4. Stop and Smell the Roses: While there are no actual roses, there are plenty of plants to enjoy. And while I wouldn’t suggest getting close enough to a cactus to smell it, I do recommend stopping to observe the many creatures which call this small section of the park home.Tree on Balanced Rock Trailimage
  5. It Might Be Your Last Chance:  Not to be overly dramatic, but someday it will fall. Like all of the formations in Arches National Park, over time the forces of nature change the landscape. This means that Balanced Rock will eventually come crashing down.Balanced Rock

Balanced Rock is just one of the many special things that makes Arches National Park a great place to visit.  The best way to enjoy this natural wonder is slow down and appreciate this spectacular sight!

Balanced Rock

Toadstools Trail in Southern Utah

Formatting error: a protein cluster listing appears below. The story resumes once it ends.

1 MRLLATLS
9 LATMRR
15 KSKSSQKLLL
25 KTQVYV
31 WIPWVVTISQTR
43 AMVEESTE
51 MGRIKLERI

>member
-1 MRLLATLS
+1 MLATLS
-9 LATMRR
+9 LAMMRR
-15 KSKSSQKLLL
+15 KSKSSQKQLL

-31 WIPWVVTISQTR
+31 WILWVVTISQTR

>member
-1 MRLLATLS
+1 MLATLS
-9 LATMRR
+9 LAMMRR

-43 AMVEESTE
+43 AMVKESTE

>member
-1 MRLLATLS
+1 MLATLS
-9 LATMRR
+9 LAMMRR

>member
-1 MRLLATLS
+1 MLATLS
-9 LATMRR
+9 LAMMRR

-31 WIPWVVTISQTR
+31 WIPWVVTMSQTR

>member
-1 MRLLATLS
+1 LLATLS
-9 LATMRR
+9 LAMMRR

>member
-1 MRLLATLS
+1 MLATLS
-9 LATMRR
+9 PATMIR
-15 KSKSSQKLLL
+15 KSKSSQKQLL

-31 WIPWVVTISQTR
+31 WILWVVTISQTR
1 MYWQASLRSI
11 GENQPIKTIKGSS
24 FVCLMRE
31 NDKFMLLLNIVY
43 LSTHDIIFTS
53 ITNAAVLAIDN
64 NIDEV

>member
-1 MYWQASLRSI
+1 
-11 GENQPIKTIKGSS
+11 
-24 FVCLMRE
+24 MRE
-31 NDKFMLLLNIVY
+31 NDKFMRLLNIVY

A tall toadstool rock formation.
A towering toadstool rock formation against the Utah blue sky.

Toadstools Trail in Grand Staircase-Escalante National Monument is remarkable and doesn’t quite get the attention it deserves.  The rock formations on the trail are astonishing and provide lots of eye candy for the nature lover or photographer.  For a trail so accessible and family-friendly, I’m surprised it isn’t more crowded.  It’s likely due to its location in Southern Utah – an area full of amazing rock formations and spectacular scenery which steal the limelight.

What to expect. No need to hike across the desert uphill for miles in order to take in these unique formations.  This family-friendly trail is only 1.5 miles round trip.  Even a non-hiker can enjoy these sites with minimal effort.  The trail begins with a hike along a dry wash.  Don’t let the dry wash fool you.  The entire trail isn’t this flat.  There are several places where one has to go up and over small hills and rocks.  It isn’t that strenuous, but it probably wouldn’t be a fit for someone with a mobility issue.